When working on business transformation projects, you often find stakeholders who are not satisfied with a purely process-centered documentation of your organizations. Such stakeholders can be, for example:
- IT experts, who need an overview of the architecture a future state process requires.
- engineering managers, who wonder how process changes affect their production facilities,
- business managers, who want to know how business transformation projects are aligned with the key objectives of the organization.
These stakeholders require an object-centered perspective on organizational structures, that is typically achieved by enterprise architecture modeling with a notation like.
Introduction to enterprise architecture modeling with ArchiMate
ArchiMate is arguably the most popular notation for enterprise architecture modeling. Although ArchiMate can also document business processes, its core strength lies in the description of enterprise systems, their business objects, and relation to each other.
Traditionally, ArchiMate enterprise architecture landscapes were divided into three layers:
- Business process layer The business process layer provides a high-level overview of the business processes and references the involved roles and IT-systems.
- Application layer The application layer depicts the application landscape from a business perspective, with a clear focus on the “what” and not on the “how.”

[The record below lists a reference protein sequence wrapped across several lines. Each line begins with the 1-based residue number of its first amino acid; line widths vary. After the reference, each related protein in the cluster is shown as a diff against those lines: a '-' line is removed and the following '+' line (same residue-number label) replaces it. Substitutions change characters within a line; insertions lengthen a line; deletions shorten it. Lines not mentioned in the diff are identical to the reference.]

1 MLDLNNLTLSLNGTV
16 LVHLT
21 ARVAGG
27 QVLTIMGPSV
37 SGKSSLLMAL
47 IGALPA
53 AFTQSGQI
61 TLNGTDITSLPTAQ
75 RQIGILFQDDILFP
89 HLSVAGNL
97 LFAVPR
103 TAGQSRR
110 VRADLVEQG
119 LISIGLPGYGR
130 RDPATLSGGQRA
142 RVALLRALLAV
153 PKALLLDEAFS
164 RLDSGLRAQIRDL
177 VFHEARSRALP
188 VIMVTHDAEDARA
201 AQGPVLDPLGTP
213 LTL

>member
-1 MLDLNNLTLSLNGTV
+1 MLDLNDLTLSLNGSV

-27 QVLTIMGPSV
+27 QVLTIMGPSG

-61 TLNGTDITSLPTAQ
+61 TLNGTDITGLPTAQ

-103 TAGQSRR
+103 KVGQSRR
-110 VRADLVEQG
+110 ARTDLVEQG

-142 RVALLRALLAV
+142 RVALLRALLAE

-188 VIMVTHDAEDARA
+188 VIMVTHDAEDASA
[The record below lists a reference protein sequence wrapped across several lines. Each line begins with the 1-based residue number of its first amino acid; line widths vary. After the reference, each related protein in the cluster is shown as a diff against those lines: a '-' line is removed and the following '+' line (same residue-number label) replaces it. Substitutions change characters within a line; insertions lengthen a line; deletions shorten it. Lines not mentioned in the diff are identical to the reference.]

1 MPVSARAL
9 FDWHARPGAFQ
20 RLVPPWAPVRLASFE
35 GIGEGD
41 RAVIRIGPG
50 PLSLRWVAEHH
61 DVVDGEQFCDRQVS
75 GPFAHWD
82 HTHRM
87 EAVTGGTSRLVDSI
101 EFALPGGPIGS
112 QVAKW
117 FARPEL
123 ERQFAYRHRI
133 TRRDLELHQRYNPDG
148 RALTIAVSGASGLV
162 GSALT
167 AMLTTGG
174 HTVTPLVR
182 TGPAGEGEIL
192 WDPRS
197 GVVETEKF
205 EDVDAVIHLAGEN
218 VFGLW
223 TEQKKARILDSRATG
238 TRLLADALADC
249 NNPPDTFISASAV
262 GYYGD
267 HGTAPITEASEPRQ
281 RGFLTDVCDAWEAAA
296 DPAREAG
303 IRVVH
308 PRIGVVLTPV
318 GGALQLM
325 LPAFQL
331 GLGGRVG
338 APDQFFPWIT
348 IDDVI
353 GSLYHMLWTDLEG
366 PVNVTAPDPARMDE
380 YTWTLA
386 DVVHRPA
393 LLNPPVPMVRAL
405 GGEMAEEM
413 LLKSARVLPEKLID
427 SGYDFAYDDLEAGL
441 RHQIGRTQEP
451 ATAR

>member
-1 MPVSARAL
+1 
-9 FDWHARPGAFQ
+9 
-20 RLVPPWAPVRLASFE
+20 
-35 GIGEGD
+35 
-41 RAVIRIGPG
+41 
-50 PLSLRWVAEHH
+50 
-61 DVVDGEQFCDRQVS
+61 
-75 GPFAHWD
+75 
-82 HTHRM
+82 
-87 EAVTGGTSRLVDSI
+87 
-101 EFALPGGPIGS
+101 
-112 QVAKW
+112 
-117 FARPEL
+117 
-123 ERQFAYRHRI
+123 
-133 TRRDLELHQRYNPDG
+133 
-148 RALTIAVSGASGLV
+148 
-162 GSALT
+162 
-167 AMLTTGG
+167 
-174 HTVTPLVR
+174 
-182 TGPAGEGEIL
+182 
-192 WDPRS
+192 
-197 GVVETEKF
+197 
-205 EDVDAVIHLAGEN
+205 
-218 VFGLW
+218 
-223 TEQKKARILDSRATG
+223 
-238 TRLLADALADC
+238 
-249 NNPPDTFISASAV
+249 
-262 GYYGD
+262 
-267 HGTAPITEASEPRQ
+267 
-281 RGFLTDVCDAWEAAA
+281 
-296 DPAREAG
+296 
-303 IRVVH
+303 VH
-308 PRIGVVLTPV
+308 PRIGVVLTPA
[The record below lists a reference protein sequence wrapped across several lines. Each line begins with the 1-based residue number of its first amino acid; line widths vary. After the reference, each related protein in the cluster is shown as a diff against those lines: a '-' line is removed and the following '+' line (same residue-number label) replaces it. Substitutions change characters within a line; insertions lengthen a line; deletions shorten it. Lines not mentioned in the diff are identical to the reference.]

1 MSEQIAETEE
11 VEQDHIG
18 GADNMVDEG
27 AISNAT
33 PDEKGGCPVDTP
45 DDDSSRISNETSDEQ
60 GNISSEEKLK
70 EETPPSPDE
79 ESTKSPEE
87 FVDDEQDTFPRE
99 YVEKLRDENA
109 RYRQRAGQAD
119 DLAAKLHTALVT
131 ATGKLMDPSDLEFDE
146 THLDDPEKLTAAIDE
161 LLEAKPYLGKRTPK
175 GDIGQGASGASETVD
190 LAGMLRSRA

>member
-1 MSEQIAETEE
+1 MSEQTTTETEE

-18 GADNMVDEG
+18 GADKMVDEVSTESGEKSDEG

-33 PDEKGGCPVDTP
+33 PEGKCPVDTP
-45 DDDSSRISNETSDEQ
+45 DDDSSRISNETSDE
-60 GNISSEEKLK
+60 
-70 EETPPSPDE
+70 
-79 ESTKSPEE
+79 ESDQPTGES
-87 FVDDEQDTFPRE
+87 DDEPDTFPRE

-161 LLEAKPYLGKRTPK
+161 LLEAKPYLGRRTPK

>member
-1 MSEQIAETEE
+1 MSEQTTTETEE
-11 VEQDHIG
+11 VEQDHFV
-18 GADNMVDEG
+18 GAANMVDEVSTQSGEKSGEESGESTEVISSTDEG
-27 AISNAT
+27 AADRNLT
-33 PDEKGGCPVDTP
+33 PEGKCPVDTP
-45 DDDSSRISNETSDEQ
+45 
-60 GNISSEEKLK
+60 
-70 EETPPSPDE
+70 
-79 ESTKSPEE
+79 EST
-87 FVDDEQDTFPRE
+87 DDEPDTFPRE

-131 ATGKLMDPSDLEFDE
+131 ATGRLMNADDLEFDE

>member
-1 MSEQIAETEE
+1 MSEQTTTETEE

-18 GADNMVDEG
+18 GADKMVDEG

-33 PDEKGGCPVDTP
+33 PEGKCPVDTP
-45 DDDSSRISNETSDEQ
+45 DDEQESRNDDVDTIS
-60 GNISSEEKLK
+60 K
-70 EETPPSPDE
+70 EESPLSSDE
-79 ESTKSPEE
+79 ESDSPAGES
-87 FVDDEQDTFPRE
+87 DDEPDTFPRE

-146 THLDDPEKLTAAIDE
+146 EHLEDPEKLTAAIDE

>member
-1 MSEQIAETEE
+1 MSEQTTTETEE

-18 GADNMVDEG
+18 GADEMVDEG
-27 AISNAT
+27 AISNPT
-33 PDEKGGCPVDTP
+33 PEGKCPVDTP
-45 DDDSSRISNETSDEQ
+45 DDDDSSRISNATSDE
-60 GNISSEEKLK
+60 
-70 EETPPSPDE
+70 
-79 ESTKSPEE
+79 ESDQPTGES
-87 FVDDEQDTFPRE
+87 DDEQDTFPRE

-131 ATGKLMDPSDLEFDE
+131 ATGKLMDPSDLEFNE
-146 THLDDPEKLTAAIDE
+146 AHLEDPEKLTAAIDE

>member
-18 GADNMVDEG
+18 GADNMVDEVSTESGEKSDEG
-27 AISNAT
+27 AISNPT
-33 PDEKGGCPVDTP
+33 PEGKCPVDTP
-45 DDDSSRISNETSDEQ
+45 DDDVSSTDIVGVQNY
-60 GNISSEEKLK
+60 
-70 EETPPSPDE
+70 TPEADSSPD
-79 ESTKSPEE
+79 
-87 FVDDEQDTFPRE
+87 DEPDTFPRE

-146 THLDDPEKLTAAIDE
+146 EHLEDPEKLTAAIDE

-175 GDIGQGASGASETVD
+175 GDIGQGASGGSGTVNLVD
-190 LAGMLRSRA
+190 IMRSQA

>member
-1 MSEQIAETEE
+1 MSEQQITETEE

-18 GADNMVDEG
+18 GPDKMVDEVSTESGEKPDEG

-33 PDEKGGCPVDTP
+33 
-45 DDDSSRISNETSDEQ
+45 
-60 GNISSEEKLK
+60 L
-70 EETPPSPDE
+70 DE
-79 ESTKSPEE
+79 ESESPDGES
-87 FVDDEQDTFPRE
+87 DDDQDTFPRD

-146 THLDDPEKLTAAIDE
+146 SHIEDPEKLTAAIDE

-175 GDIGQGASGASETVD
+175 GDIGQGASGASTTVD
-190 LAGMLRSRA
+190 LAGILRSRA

- Technology layer The technology layer describes IT systems with low-level, data-centric granularity. IT experts who are used to class and entity-relationship diagrams will find that ArchiMate technology layer diagrams look familiar.
With ArchiMate 3, two new layers were added to the standard framework:
- Physical layer The physical layer documents actual physical objects like computing devices or production facilities.
- Strategic layer The strategy layers documents, business goals, and outcomes, breaks them down to business-unit specific sub goals, then links them to the rest of the enterprise application landscape.
Of course, these layers are no one-size-fits-all solution. With modern enterprise systems, it is often not necessary to have a low level, data-centric view on all applications you use in your organization. This means you might not need the technology and physical layer. In contrast, you might want to be more specific about theperspective:
- Business processes matter most. They’re all about how your business operates, while your organizational structures and IT systems are just a means to an end.
- You need to have different levels of granularity in your business process landscape to provide a reasonable level of abstraction to each stakeholder group, like IT specialists or domain experts. Read more in our blog post .
You shouldn’t forget that ArchiMate is, like, a fairly complex notation. This means you should carefully choose the elements you employ to keep diagrams readable for your intended audience. If your target readers have limited to average technical knowledge, you shouldn’t use ArchiMate at all and instead create high-level value chain or customer journey diagram that are intuitively understandable without any hidden technical implications.
How to integrate BPMN and ArchiMate